The biomass of E. crassipes has a considerable quantity of cellulose and hemicellulose, which makes it a good source of raw material for bioremediation and producing biofuels such as hydrogen. An economical and easy-to-implement method for the treatment of wastewater contaminated with heavy metals was designed and evaluated, producing a bioremediation process with dry and ground E. crassipes biomass, treating two types of water contaminated with Cr (VI) and Pb (II), in which around 85% was decontaminated by treating 800 mL and 90% and treating 1400 mL, respectively, with an initial concentration of 1000 mg/L.
The biomass used in this bioremediation process achieved the next level of sustainability due to its great molecular power to adsorb heavy metals where three biohydrogen production systems were designed.
This study investigated the biological production of hydrogen through batch fermentation, using biomass loaded with heavy metals as a source. The presence of Cr (IV) in E. crassipes resulted in a 14% decrease in biohydrogen yield, while the presence of Pb (II) led to a 26% decrease. Notably, the biomass of E. crassipes without contaminants produced a higher yield of hydrogen (81.7 mL H2/g glucose).
However, if it is affected by the presence of heavy metal biomass, it was not significant; we concluded that a large-scale environmental sustainability process can be implemented to remediate water contaminated with heavy metals and subsequently produce biohydrogen. The findings indicate that the E. crassipes biomass can be utilized in various sustainable processes. These processes can be combined to create a megaproject that benefits the environment. This technology is based on nature and can decontaminate industrial wastewater while also generating biofuel for the future, such as hydrogen.


The “Universidad los Libertadores” funded this research through an internal call.

Institutional Review Board Statement

Not applicable.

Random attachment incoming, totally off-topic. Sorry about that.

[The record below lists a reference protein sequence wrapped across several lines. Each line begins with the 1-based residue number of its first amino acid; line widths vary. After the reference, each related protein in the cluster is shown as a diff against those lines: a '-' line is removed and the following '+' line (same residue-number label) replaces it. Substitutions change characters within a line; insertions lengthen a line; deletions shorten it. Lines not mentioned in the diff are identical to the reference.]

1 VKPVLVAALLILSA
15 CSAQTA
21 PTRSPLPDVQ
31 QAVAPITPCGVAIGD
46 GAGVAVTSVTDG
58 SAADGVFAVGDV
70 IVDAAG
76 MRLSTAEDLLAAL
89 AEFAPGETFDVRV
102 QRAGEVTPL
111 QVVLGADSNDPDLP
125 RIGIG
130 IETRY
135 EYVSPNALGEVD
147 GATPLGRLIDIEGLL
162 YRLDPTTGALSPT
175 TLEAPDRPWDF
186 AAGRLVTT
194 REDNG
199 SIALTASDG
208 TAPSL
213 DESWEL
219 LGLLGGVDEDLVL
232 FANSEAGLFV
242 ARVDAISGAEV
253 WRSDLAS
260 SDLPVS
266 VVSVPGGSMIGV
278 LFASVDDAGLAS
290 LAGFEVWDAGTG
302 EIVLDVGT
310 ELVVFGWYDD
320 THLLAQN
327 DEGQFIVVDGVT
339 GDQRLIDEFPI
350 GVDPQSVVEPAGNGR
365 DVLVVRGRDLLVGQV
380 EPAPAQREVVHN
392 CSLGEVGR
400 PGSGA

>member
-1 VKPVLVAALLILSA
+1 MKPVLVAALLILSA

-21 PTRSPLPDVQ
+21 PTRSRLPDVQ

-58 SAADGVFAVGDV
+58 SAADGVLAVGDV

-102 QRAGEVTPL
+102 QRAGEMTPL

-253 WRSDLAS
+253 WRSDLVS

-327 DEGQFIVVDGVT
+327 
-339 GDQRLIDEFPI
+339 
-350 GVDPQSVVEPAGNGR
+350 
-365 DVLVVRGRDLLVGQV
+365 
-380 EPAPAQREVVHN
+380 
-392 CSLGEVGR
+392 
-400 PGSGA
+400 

Data Availability Statement

The datasets used and/or analyzed during the current study are available from the corresponding author upon reasonable request.

Conflicts of Interest

The author declares no conflicts of interest.


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Figure 1. Bioremediation. Continuous experimentation.
Figure 1. Bioremediation. Continuous experimentation.
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Figure 2. Bioremediation and biohydrogen sustainability production process.
Figure 2. Bioremediation and biohydrogen sustainability production process.
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Figure 3. Removal of Cr (VI) and Pb (II) by biomass EC on percentages.
Figure 3. Removal of Cr (VI) and Pb (II) by biomass EC on percentages.
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Figure 4. Characterization of without heavy metal.
Figure 4. Characterization of without heavy metal.
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Figure 5. Characterization of biomass after adsorption of Pb (II) and Cr (VI) in the (a) carbon element, (b) Pb (II), and (c) Cr (VI).
Figure 5. Characterization of biomass after adsorption of Pb (II) and Cr (VI) in the (a) carbon element, (b) Pb (II), and (c) Cr (VI).
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Figure 6. Production of biohydrogen in the three bioreactors.
Figure 6. Production of biohydrogen in the three bioreactors.
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Table 1. Adsorption models.
Table 1. Adsorption models.
Model Thomas ln C o C 1 = K t h q m Q K t h C o T b    (1)
Model Carreño q = Q T b C o M Q T b C M ε V C o M          (2)
where Co: initial concentration; C: final concentration; V: volume; Kth: Thomas constant (ml/mg*min); q: adsorption capacity (mg/g biomass); m: biomass (g); Q: flow rate (ml/min); Tb: time of rupture (min).
Table 2. Characterizations of biomass of E. crassipes.
Table 2. Characterizations of biomass of E. crassipes.
Lignin (%)Cellulose (%)Hemicellulose (%)Other (%)Reference
1.117.324.7 [39]
4.119.727.1 [40]
1.117.324.7 [44]
Table 3. Physicochemically characterized EC-Cr sample.
Table 3. Physicochemically characterized EC-Cr sample.
ElementWeight (g)Percentage %
Cr (VI) 12.1314.37
Table 4. Physicochemically characterized EC-Pb sample.
Table 4. Physicochemically characterized EC-Pb sample.
ElementWeight (g)Percentage %
Pb (II)15.616.6
Table 5. Resumed process of biohydrogen productions.
Table 5. Resumed process of biohydrogen productions.
BiomassYield mL H2/g
Present researchCrassipes81.7
Present researchCrassipes-Cr (VI)71
Present researchCrassipes-Pb (II)60
[49]waste peach pulp59
[50]Alternanthera hiloxeroides.89
[52]Cellulomonas biazotea105.5
[53]lignocellulosic biomass108
[54]Performance of clostridium species120
[55]Enterobacter, Bacillus, and Clostridium109
[56]Performance of clostridium species Bacillus110
[57]Performance of clostridium species112
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Sayago, U.F.C. The Design of a Sustainable Industrial Wastewater Treatment System and The Generation of Biohydrogen from E. crassipes. Polymers 2024, 16, 893.

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Sayago UFC. The Design of a Sustainable Industrial Wastewater Treatment System and The Generation of Biohydrogen from E. crassipes. Polymers. 2024; 16(7):893.

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Sayago, Uriel Fernando Carreño. 2024. "The Design of a Sustainable Industrial Wastewater Treatment System and The Generation of Biohydrogen from E. crassipes" Polymers 16, no. 7: 893.